Classroom discipline is also a triage system. Deal with the major problems first. A good teacher will know on the first two days of school which students will be disruptive to your classroom discipline plan.

Deal with them quickly. But here's where it gets tricky. Not everything will work. Do not be combative. Maintain your composure. Call home. Never single this student out in class overtly. They are probably looking for attention. Meet with the student after class. Talk to them. Negotiate with them. That's right! Most students will actually respond to this type of response.

Here's more truth as far as classroom discipline goes. There are students who you will just have to live with. Make the best of it. You are the professional. It will be up to you to solve problems. As time goes on, your experience will multiply exponentially and you will succeed!

Remember: Engaged students is successful classroom discipline! Keep problem students engaged. Ask for their opinions, help, answers, etc. Get them to help you in class. That's right! Keep em busy! I used to ask these students to pass out and collect papers.

Administrators do not want to hear about your discipline problems. Period. That's more truth. Sad, but true. You are the teacher and are expected to handle classroom discipline situations. Yes, for major disruptions they will help. But their help is only a band-aid. That's why putting out fires in classroom behavior is of utmost importance.

Never give out school work as a punishment.
You want school work to be thought of as fun and enlightening. If you make it a part of punishment, students will think of any school work as punishment. Many already do!

My thought on punishments for minor problems is to forget them altogether. The best punishment is a call home. Deal with the problem, stop it, and move on. You will waste valuable class time by writing detentions, referrals, screaming, yelling, etc. Just don't do it.

Remember: 99% of all classroom problems are minor!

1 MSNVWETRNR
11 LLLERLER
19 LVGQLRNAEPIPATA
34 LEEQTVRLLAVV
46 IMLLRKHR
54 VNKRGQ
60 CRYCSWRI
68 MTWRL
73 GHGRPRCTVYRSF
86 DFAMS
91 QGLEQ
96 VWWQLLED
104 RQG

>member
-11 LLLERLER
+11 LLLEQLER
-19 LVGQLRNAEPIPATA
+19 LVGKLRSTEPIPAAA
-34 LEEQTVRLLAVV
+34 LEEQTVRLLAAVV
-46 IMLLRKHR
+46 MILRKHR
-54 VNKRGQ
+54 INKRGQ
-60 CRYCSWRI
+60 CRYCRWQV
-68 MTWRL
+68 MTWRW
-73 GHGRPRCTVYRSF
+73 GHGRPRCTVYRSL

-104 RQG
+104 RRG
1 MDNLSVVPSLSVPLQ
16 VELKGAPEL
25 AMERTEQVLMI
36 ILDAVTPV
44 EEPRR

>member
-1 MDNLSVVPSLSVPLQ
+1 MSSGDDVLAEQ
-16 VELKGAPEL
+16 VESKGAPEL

Do not elevate them to a new level!
If you do not follow this recommendation, your classroom discipline will be rough on you and very difficult to maintain.
Yelling and screaming will only put fuel on a fire. A non-defiant student will suddenly become defiant. A mild-mannered student will feel threatened. Now you have a huge discipline problem! You now have a disrespectful and defiant student looking for action. Please, please, please avoid this at all times! You will never be able to get past this. Your students now know you can be baited to go off. Never let them see you lose your cool. You will lose your students respect in a way you will never regain.

Each and every teacher wants to scream and yell. It goes with the territory. But knowing it solves nothing and knowing it creates more problems will enable you to avoid it.

And avoid it you must! Use a little humor. Lighten up! It will go a long way.

Okay. But what about major classroom discipline problems?
These are few and far between. The best way is to prevent them from happening. Get to know your students. Have your students get to know you. Maintain a good classroom management program. Maintain respect. Maintain student engagement. Student engagement is another topic. Learn all you can about it. As stated early in this article, if your students are engaged in learning, you have mastered classroom discipline.

However, there are times when classroom discipline calls for outside help. Drugs, fights, and other forms of student harassment are major problems. A good, prepared teacher will already know the steps the school has for dealing with these. Find out before the first day of school who to call, who to contact, what forms to fill out, etc. You cannot solve these problems yourself. Do not try. Make the phone call for security, and let the process go.

But remember, 99% of all classroom discipline problems are minor and can be dealt with in a minor way. The faster you return to the teaching and learning process, the better!

| Go to Classroom Discipline Part I |


Related Teaching Articles:

. Classroom Management

. Motivate Your Students

. Confrontational Students

. Teacher Stress